- Our Knights & Distinguished Personalities
- DIGITAL EDITION
Thu, Apr 16, 2020
The ongoing coronavirus pandemic is being accompanied by a huge human toll – and an increasingly large economic downturn as large swathes of the global economy becomes unviable. Indeed, the pandemic impacts upon every single individual in some way big or small, and the wealthy are no different.
In this situation, data-driven engagement with the right prospects, clients and donors is key to meeting the challenges of Covid -19, says Maya Imberg, Senior Director – Thought Leadership & Analytics, Wealth-X in a report.
Health and economic concerns
Apart from health concerns for themselves and their families, the vast majority of wealthy individuals own and/or operate a business, or at least hold a significant stake in a publicly owned business. While a few sectors are seeing demand skyrocket, many wealthy in the current economic downturn are looking to cope with large-scale shocks to their businesses.
Governments and central banks of developed nations possess deep enough pockets to keep businesses and citizens afloat temporarily, but those in emerging and developing countries will likely struggle to provide the same kind of safety net.
Like everyone, the personal wealth of very high net worth* (VHNW) and ultra-high net worth** (UHNW) individuals has been considerably impacted. How the economic fallout from Covid-19 specifically affects this wealth depends on the allocation of a wealthy individual’s assets. The majority of such individuals have large exposure to both private and public businesses (holdings).
Most will have seen their wealth reduce, with many businesses struggling and stock markets across the world having nosedived. And for those holding liquid assets (such as cash) in their local currency, many have seen this asset weaken substantially against the US dollar – a small silver lining for the wealthy in the US or those with reserves in US dollars. Yet the fate of these individuals’ personal wealth will depend much on how governments and health authorities deal with the path of the pandemic, and also what the economic recovery looks like once we are through the worst.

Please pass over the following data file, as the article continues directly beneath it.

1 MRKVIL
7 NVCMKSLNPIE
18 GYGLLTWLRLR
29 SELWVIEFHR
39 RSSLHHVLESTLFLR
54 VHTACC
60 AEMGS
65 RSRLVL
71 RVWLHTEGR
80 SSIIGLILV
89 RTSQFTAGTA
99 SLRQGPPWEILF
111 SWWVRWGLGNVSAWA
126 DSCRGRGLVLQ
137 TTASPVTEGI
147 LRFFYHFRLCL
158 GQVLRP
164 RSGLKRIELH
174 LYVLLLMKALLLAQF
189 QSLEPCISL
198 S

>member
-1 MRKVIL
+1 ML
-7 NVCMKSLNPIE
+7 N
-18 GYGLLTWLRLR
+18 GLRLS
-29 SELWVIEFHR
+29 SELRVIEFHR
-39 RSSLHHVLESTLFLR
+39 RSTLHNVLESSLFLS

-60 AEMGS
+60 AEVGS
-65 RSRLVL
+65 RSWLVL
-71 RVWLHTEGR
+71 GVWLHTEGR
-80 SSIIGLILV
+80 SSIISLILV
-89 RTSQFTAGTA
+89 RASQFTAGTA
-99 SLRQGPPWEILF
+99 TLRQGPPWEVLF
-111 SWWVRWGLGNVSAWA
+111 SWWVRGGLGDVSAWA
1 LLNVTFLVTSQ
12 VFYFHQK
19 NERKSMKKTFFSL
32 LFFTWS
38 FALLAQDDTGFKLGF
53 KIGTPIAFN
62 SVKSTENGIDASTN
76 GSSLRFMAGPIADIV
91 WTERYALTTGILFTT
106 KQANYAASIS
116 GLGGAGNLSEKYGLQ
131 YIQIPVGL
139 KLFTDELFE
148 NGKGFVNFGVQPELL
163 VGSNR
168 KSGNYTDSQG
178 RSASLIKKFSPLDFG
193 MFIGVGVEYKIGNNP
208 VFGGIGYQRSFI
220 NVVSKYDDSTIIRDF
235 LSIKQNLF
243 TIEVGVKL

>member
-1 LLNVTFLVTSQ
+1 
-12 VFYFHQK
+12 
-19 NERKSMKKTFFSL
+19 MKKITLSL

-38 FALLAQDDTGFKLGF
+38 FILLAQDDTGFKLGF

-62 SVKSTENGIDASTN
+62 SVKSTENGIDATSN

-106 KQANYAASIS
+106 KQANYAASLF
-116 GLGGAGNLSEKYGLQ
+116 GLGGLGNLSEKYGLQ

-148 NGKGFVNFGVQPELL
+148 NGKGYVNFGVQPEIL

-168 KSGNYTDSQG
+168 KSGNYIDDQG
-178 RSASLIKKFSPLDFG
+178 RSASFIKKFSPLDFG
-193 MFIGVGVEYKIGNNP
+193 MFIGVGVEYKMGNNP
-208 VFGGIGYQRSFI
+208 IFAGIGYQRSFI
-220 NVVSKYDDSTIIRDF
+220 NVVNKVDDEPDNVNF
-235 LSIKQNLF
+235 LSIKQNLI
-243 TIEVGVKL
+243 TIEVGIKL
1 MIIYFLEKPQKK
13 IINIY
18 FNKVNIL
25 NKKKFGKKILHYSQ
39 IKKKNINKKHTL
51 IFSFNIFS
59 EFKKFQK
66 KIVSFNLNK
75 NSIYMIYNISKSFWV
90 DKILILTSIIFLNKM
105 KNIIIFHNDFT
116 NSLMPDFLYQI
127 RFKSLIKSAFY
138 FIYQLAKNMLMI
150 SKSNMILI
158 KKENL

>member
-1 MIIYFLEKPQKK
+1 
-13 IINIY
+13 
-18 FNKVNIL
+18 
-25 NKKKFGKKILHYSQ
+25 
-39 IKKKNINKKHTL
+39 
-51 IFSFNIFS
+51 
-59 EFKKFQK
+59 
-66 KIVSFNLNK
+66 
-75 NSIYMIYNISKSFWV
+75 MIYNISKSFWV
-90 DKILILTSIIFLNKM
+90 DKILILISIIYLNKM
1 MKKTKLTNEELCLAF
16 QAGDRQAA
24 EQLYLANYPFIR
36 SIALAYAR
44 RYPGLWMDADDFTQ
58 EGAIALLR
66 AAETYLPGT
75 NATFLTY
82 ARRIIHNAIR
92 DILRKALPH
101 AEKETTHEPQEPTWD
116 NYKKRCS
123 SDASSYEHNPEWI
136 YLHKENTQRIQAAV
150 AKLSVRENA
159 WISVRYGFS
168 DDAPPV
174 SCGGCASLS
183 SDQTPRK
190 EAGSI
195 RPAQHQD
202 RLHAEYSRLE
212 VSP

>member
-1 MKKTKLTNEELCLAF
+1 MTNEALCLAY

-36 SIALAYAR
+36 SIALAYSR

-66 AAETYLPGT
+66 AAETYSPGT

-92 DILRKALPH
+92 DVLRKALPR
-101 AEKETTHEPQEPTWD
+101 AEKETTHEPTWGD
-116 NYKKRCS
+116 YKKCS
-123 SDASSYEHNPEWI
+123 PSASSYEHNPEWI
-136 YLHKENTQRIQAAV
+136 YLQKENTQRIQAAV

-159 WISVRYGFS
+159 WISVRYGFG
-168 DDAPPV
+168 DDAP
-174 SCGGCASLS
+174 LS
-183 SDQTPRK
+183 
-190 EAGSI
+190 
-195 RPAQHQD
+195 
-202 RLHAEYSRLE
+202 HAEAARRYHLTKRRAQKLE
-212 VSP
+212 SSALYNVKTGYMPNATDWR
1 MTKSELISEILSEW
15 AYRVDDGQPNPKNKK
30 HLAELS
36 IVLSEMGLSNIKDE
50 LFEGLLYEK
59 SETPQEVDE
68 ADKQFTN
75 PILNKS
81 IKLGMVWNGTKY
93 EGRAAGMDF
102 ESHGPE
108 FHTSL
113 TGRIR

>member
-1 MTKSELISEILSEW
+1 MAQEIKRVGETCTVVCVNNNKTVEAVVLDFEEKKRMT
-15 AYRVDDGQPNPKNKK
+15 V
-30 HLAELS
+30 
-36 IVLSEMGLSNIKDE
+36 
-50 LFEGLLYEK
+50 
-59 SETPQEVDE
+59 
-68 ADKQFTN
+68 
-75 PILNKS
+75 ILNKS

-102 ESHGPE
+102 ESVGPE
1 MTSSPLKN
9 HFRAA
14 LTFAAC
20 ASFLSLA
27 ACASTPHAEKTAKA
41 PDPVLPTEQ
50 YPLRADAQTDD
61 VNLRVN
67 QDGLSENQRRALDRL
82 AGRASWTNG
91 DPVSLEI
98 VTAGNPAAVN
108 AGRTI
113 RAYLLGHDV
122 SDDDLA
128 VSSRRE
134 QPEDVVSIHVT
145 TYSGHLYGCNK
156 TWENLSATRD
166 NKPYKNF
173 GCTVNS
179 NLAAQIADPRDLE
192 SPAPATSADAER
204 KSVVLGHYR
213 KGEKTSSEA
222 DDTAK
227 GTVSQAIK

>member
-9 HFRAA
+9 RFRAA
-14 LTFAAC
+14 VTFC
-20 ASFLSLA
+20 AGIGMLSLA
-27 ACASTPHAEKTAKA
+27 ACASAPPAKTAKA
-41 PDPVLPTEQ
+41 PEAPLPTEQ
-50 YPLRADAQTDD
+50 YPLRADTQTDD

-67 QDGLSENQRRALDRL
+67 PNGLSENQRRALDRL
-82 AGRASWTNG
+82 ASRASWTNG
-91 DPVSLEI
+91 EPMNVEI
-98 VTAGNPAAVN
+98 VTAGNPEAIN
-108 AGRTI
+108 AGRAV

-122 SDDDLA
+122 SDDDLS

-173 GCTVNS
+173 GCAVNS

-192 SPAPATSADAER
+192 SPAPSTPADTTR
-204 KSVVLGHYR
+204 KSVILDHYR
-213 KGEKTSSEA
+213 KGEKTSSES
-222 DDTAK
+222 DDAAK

So, what can organisations that target or cater to the wealthy do during these challenging times? We take a look at how Covid-19 is impacting the not-for-profit, education, financial services and luxury sectors, and some best practices to successfully engage wealthy prospects, clients and donors.
Amid the uncertainty, fundraising among not-for-profits is being impacted significantly, with many existing donors choosing to wait out the economic downturn until making further commitments. “And yet, those major donors who are truly committed to the cause will often continue to commit financially,” says Manuel Bianchi, Managing Director and Global Head of Sales at Wealth-X. “Moreover, new prospects may be more open to helping outside of their usual philanthropic efforts, given the heightened level of need at present.”
What NGOs can do
Personal engagement and individual communication with your major donors is always of utmost importance. Remind them of your organisation’s mission, highlight your most recent efforts and how they are important. Ensure you know what they care about and reflect this back in terms of what you update them on.